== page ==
Healthy buildings are moving up the wish lists of institutional investors and office tenants alike. A recent global survey of commercial real estate asset managers finds that COVID-19 has intensified pressure to support physical, social and emotional well-being within the built environment, but that many investors, owners and managers were already embracing healthy building principles ahead of pandemic-triggered challenges.
Survey participants collectively held CAD $7.3 trillion (USD $5.75 trillion) in assets under management (AUM) as of December 2020, with a majority confirming that a multiplicity of drivers — COVID-19; general health; tenant satisfaction; market differentiation; reputational benefits — underpin plans to focus on health and wellness within their portfolios over the coming year. The accompanying joint report from the United Nations Environment Programme Financial Initiative (UNEP FI), the Centre for Active Design (CfAD) and BentallGreenOak (BGO) concludes the growing weight of ESG (environmental, social, governance) criteria in investment decision-making is both the impetus to act and the vehicle to implement and verify health-promoting standards and practices.
“Our fiduciary responsibilities are increasingly taking us into new territory that requires attention to the multitude of social factors that impact asset value,” observes Amy Price, president of BentallGreenOak. “Our collective experience with the first modern pandemic in our lifetimes is teaching us how closely tied investment performance is to operational excellence, tenant engagement and community relationships.”
The report defines healthy buildings as those that are designed, operated and managed in a manner that considers occupants’ health, safety and well-being, offering amenities/services to support active lifestyles and connections to nature. These considerations are linked to the S in ESG — the initial that, to date, has been more intangible and with fewer performance indicators than the environmental or governance pillars.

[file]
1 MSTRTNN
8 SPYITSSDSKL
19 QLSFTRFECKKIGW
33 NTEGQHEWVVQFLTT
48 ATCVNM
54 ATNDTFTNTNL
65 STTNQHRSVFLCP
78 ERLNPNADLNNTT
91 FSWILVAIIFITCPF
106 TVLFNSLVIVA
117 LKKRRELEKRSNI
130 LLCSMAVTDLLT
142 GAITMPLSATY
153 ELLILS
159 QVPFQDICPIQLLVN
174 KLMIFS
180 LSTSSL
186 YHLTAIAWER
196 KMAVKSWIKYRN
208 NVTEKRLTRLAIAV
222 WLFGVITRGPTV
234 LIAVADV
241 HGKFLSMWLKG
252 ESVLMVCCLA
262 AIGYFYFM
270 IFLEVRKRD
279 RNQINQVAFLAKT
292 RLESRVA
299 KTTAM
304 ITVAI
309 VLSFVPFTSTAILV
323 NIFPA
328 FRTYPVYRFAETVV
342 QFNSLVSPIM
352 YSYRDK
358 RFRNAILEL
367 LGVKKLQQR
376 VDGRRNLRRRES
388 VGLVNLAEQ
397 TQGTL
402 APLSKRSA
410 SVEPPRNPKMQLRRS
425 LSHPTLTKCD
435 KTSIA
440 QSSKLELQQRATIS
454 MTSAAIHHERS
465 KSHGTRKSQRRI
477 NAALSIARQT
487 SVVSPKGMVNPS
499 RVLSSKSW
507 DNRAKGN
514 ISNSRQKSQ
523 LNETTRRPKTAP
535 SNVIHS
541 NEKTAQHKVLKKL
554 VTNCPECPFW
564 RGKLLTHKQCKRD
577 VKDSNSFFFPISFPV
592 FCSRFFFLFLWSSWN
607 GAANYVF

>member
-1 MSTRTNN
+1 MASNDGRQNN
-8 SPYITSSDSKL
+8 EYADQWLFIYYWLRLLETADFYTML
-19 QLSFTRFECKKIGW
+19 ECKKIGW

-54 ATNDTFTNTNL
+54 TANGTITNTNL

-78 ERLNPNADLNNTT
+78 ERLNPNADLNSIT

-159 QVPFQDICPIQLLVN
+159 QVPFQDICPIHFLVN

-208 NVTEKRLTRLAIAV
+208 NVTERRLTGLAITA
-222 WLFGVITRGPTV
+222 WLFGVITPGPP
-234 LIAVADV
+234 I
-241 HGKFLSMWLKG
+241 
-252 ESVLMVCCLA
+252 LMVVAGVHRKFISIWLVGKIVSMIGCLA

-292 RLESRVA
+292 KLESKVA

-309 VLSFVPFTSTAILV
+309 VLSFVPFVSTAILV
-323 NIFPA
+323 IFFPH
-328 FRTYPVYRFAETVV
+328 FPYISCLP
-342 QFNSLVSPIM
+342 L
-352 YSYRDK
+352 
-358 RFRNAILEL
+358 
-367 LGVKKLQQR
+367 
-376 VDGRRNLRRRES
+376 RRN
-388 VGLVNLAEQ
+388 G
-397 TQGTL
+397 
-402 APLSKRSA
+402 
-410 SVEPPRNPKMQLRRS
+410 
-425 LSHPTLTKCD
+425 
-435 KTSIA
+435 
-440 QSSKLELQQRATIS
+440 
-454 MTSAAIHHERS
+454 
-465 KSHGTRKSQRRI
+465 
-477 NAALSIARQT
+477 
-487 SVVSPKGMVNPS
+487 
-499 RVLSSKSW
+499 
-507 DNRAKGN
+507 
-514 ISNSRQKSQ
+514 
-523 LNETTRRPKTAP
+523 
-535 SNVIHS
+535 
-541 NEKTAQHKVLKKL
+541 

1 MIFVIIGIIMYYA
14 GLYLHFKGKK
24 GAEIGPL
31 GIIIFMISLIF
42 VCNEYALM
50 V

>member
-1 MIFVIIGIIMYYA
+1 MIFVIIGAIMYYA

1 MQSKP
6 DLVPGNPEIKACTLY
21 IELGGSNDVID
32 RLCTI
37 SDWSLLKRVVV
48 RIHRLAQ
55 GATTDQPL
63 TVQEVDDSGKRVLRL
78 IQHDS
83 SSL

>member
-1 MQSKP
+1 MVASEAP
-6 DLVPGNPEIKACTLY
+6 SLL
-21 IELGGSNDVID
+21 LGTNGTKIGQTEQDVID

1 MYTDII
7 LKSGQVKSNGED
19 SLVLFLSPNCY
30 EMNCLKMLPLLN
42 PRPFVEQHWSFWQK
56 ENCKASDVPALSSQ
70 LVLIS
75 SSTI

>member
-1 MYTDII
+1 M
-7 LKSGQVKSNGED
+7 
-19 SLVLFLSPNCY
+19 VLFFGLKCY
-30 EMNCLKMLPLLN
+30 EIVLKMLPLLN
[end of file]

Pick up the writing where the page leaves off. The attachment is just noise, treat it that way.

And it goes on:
However, Massachusetts Institute of Technology (MIT) researchers’ pioneering attempt to quantify the value of healthy building certifications, in a study released just last year, suggests there is good reason for investors’ growing interest. The researchers found that, between 2016 and 2020, buildings with healthy building certification commanded rental premiums of 4.4 to 7 per cent, while 46 per cent of owners/managers reported certified spaces leased up more quickly than non-certified premises.
“Healthier workplaces improve employee productivity and retention, and active buildings and communities deliver societal gains that far exceed their costs,” maintains Eric Usher, UNEP FI head. “Certifications that have more recently been developed to measure and quantify the benefits of health and wellness are delivering the key strategic guidance and setting the standards to shift the market toward better and best practices.”
Drawing on healthy building momentum prior to the pandemic, the UNEP FI/CfAD/BGO study explores how the past 14 months may have heightened investors’ and building users’ expectations and accelerated industry adoption. In addition to the survey, the report’s authors gleaned insight from 11 prominent real estate industry executives and/or ESG practitioners including Canadians, Jon Love, chief executive officer of KingSett Capital, and Jamie Gray-Donald, senior vice president, sustainability and environment, health and safety with QuadReal Property Group.
“The pandemic has highlighted the importance of health in real estate and the perils of being unprepared for future events. Both the risks and opportunities provide compelling reasons to develop and implement solutions that uplift our industry,” urges Anna Murray, managing director and global head of ESG at BentallGreenOak.
Demand highest in office sector and from building occupants